The question remains whether or not one should identify structure based upon the participants involved. Some problems are evident, as demonstrated above with the absence of the eleven from the final part of the prayer if it only refers to future disciples. This is not the only weakness. The requests cannot be subordinated beneath other parts of the prayer. The fact that other parts of the prayer can be understood subordinately is one proof that the mainline element of the requests is not being imposed upon the text. Others have recognized the importance of the petitions. Neyrey has done the best work thus far in this respect. He says that the three-fold division reduces "the entire prayer to a series of petitionary prayers" and points out that "while John 17 contains many prayers of petition, it also expresses prayers of other types and purposes" (Jerome Neyrey, The Gospel of John, NCBC (New York: Cambridge University Press, 2007], 278). In his analysis, he identifies petitionary, informative, self-focused, and petitionary/self-focused prayers. His work is not definitive or without its own issues, but it is extremely helpful. Lincoln paid close attention to the petitions writing, "In line with the evangelist's fondness for structuring episodes in seven parts, the prayer contains seven specific petitions, the first and last sections having two each and the longer middle section three." Quast bases his outline off of the petitions as well. He comes short, however, when he only identifies three: glorification, sanctification, and unification. Quast's division is helpful to show the danger in the three-fold division (Kevin Quast, Reading the Gospel of John: An Introduction, rev. ed. [Mahway, NJ: Paulist Press, 1996]). He obviously observes the importance of the petition for the structure. Sadly, he still ended up with the typical structure. By doing so, he omits Requests #2, #3, and parts of Request #5 (such as that the world might believe). It could be argued that believing falls under the umbrella of unification. It could also be argued that Request #6, that the disciples would be with Jesus and experience his glory, is under the same umbrella. But one element of the prayer is completely missed––namely the final commitment. Most miss it.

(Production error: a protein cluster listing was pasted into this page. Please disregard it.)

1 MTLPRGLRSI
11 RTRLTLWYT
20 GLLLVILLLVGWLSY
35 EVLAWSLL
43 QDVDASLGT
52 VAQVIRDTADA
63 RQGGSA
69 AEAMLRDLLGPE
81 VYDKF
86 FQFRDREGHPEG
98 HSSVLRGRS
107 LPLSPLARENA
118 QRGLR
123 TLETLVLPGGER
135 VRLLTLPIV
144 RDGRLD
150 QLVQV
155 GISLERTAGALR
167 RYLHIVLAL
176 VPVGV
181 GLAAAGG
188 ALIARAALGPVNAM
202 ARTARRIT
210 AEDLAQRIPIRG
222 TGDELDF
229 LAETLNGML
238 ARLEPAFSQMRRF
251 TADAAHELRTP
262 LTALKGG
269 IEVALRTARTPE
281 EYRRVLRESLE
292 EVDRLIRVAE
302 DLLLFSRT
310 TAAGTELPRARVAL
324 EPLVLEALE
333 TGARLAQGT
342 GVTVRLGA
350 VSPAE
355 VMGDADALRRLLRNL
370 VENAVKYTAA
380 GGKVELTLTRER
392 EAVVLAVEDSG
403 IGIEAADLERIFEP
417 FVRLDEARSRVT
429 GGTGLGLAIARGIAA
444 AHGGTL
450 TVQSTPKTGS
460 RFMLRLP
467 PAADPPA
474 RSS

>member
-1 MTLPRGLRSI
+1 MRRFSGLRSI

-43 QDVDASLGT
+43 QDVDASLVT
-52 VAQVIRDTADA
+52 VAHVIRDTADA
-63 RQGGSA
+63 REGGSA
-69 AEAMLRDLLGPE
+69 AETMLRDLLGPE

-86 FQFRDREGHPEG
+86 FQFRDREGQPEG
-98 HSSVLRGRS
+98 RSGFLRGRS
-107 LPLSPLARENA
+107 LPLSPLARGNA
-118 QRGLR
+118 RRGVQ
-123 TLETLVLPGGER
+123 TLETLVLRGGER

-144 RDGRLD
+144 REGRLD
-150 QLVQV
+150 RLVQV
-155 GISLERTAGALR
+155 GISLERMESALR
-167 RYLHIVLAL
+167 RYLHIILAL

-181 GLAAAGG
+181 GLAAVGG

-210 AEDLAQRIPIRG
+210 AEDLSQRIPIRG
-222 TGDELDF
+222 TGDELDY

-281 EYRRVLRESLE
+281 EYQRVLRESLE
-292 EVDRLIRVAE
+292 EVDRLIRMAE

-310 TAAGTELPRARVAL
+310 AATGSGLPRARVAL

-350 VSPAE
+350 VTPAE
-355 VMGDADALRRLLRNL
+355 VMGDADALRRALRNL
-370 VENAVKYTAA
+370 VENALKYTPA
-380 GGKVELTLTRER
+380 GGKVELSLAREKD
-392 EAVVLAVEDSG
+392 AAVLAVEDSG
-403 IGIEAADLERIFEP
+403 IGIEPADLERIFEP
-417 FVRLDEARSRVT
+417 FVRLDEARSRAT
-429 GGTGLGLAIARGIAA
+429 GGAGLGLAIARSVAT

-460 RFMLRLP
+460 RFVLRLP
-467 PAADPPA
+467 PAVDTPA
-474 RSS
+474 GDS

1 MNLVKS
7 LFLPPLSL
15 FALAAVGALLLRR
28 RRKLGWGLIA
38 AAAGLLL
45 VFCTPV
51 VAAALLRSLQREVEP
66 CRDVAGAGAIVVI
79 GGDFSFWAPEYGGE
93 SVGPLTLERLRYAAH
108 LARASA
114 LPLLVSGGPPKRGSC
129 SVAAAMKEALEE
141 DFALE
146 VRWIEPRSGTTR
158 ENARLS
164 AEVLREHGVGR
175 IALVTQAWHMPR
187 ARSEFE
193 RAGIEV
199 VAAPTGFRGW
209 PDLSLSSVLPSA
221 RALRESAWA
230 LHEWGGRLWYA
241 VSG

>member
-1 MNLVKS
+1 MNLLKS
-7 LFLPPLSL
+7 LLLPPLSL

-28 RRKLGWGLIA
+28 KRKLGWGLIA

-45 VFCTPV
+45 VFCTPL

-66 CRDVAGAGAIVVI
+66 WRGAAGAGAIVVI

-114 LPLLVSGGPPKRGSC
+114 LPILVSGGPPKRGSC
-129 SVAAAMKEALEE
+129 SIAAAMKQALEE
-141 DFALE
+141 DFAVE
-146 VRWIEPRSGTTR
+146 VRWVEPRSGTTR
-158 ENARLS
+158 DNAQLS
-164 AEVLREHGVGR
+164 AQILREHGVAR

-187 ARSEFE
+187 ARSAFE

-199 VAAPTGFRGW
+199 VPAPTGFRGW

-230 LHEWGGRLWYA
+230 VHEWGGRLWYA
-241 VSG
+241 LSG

There are a minimum of four significant contributions for giving prominence to the requests/petitions of Jesus in order to determine the structure of the passage. First, when the requests are viewed as primary, one of the most overlooked and under-stressed points in the prayer is uncovered. The requests are made in the aorist (1, 5, 11, and 17) and present (15, 20, and 24). The presence of the future, the only future tense verb, is striking in comparison. Second, when the requests are viewed as primary, they uncover how intentionally congested the prayer becomes toward the end. The prayer is moving toward a climax, most likely the future tense declaration at the end. This congestion helps to build the climax. Observing the verbs more carefully alerts the reader of this. Third, when one pays closer attention to the verbs uncovers the inclusio in verses 1–5, which is missed many times. And finally, paying attention to the verbs uncovers the Great-Commission element in John’s Gospel which this prayer provides.
Again, if you're interested in seeing the entire discourse analysis, you can read it here.